Paco Park: from mournings to weddings

These days, you may find it weird that a park can be situated in an unlikely neighborhood of sorts, surrounded by buildings and commercial establishments, right in the middle of intersecting roads which make it look like a rotunda plaza. Despite how “unfriendly” the site of Paco Park is today, it holds so much historical and cultural value that it has deserved the needed attention and preservation, all the more so now as urbanization and the decay it has brought is a serious threat not only to the park’s landscape but throughout the city as well.

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Its rich history can be traced back as early as 1807, when the Spanish colonial government in Manila opened up what is then the Paco Cemetery, a municipal run cemetery designed by Nicolas Ruiz that was originally intended as a place for burial for prominent folks who have lived in the city. But an outbreak of cholera in 1821 that caused deaths of many in the city caused the reevaluation of the cemetery’s purpose. It was decided that Paco Cemetery be enlarged to be a burial ground for those who died from that dreaded cholera outbreak.

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the now empty tombs along the circular-type wall of the old Paco Cemetery

Soon another outbreak was to affect not only Manila but the rest of the country: the outbreak of what the Spanish government would see as “dissent” that began with the secularization movement championed by Filipino priests Mariano Gomez, Jose Burgos, and Jacinto Zamora. (known collectively as GomBurZa) So when the priests were executed in February 1872 for their implication in the failed Cavite Mutiny in 1872, their remains were buried in unmarked graves at Paco Cemetery.

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the GomBurZa memorial at Paco Park

But the dissent soon exploded to become a revolution. The colonial government went on an offense mode as it executed rebels and prominent figures who they believed inspired the revolution. The most prominent of which is our national hero, Jose Rizal. After his execution, the authorities quickly had him buried in an unmarked grave in Paco Cemetery, but his sister who secretly followed them in the burial made the provisions to have his grave identified, with a cross bearing his initials in reverse to mask it from the authorities who do not want to have anyone exhume or identify his remains. The remains would remain there until 1912, when they were reinterred to the newly-constructed monument in the park that bears the hero’s name.

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the Rizal memorial, bearing Jose P. Rizal’s initials in reverse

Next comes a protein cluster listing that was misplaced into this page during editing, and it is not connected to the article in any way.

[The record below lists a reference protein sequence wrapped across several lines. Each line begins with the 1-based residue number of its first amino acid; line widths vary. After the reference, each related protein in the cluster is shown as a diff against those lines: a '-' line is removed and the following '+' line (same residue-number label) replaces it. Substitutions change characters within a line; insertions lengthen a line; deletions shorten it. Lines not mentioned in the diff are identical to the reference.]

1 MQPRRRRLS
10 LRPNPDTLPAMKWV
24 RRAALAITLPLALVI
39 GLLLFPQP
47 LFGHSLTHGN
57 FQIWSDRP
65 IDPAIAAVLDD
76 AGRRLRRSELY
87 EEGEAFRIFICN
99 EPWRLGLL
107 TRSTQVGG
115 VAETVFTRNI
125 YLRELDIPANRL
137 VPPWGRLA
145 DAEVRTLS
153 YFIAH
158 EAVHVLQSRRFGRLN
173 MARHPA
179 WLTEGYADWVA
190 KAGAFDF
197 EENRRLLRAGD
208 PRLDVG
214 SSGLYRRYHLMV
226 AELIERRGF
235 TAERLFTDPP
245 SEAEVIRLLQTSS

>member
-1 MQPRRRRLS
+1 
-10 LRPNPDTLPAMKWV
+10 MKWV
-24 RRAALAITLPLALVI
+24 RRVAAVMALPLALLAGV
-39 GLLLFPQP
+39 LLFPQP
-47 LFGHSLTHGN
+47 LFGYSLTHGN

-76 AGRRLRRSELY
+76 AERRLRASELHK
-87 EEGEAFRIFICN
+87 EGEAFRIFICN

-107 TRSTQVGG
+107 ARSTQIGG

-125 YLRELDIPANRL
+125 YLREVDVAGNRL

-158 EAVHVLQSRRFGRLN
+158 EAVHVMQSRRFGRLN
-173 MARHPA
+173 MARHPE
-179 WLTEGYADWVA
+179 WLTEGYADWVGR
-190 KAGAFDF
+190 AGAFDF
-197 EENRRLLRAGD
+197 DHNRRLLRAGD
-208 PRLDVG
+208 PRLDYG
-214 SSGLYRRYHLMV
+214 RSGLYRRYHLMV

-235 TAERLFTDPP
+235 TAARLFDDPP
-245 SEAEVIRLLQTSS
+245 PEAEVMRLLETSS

Apart from being a burial ground for dissenters, Paco Cemetery eventually became a non-exclusive cemetery for basically anyone who can pay the rent for the tomb of their loved ones. Otherwise, your loved ones remains will be “thrown away,” so to speak. In fact, Paco Cemetery was even featured sometime in the 1930’s as an item in Robert Ripley’s “Believe It or Not,” specifically for that policy, which also showed how the concept of rent for a tomb was alien to the West, and to the Americans in particular during that time.

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But by that time, its function as a cemetery has long ceased. In fact the American colonial government which was set up in Manila after the Spaniards left had the cemetery closed in 1912. The old graves that bore the remains of those who were buried there were long gone, save for a couple at least that I saw, though I don’t know if the remains are still there.

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While the concept of adaptable reuse, in which an old structure that was used for a certain purpose is given new life for a different purpose, has been put in place in a number of buildings, it is rare that a concept like this can be used for a place as creepy and morbid as a cemetery. But apparently, this was the concept that brought about the renovation of the old cemetery to become, in 1966, the place that we now know today as Paco Park. In fact there are free concerts of classical music being held here with the program “Paco Park Presents.” And did I even mention it is also a popular place for weddings as well?

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Weddings in the park are being held at this little structure called the St. Pancratius Chapel. (what’s with St. Pancratius and his association with cemeteries here anyway?) Fortunately, this dome-shaped chapel is not as creepy as its namesake in La Loma. Apart from its age, it also holds significance as it has served as the final resting place of some prominent Spanish colonial officials. Today, only the remains of Governor General Ramon Solano are left buried in this chapel.

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the chapel was closed the time I went there, so I had to content myself taking a picture of the altar from the outside peering through the glass doors

With its quiet, unassuming charm, (perhaps the result of its interesting history) Paco Park is one of the few places that can be considered an “oasis” in the middle of a city threatened by decay and urbanization gone out of control. It is important that places like Paco Park be given not only needed protection and conservation, but also a sense of appreciation for its history and its humble contributions in making a city like ours a little bit more livable for all of us.

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Thanks to Traveler on Foot and Wikipedia for the additional data.

© The Urban Roamer

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